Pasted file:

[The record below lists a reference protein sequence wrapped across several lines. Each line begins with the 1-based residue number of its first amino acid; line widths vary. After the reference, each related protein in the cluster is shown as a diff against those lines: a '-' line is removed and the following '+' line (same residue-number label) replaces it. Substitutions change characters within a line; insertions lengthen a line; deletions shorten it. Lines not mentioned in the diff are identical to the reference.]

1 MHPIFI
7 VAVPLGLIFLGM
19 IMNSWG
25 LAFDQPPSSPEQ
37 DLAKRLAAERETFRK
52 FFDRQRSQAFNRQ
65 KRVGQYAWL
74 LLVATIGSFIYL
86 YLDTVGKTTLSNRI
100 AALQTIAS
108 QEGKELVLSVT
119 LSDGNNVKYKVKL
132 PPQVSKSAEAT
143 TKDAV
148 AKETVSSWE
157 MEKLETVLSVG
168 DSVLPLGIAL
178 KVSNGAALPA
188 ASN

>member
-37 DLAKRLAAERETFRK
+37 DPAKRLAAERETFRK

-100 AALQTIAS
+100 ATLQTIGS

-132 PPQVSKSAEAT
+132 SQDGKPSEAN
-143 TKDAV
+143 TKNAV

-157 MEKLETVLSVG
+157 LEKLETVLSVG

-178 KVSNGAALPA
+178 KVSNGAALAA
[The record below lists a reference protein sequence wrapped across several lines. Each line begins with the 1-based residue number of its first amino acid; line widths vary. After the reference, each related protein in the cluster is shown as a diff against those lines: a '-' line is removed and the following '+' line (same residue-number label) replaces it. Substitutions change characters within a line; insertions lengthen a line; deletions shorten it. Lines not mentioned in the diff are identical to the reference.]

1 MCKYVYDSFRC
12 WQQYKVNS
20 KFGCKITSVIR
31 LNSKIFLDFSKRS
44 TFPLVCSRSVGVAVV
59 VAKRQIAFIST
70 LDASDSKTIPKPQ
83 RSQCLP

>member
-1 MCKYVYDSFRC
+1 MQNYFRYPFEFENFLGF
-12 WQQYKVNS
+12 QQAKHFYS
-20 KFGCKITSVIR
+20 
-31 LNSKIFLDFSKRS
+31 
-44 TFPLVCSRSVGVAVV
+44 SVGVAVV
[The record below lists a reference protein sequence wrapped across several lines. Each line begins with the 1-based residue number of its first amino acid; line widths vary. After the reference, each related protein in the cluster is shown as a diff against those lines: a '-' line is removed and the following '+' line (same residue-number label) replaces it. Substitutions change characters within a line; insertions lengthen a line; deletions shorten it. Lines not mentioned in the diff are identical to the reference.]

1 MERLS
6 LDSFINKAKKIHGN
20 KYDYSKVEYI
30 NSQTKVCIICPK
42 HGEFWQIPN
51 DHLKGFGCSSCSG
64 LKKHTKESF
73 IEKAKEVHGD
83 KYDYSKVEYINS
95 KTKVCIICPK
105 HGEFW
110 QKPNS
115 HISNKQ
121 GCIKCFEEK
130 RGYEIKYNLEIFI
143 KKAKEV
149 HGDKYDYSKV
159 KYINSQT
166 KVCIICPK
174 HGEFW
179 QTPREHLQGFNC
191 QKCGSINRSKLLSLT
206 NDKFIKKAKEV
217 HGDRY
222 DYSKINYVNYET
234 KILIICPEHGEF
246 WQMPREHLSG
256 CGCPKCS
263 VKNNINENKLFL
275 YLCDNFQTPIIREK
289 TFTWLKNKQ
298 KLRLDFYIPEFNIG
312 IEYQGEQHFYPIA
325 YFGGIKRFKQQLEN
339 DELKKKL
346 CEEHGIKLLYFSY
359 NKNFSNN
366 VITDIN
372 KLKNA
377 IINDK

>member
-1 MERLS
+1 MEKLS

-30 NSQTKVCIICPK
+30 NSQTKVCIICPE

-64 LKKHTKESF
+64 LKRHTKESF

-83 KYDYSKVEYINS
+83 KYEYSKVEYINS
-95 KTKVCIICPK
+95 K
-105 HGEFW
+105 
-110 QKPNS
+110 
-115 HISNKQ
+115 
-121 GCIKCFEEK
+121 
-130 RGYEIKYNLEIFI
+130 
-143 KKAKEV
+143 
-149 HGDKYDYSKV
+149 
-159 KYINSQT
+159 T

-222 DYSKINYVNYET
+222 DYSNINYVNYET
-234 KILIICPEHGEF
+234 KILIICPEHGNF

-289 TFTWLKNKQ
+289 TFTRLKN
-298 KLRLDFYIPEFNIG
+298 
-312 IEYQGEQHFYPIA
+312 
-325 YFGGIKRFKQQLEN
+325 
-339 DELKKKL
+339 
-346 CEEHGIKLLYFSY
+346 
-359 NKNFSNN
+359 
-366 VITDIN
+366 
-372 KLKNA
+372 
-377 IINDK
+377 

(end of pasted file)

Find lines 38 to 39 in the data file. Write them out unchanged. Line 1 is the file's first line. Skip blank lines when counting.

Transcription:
31 LNSKIFLDFSKRS
44 TFPLVCSRSVGVAVV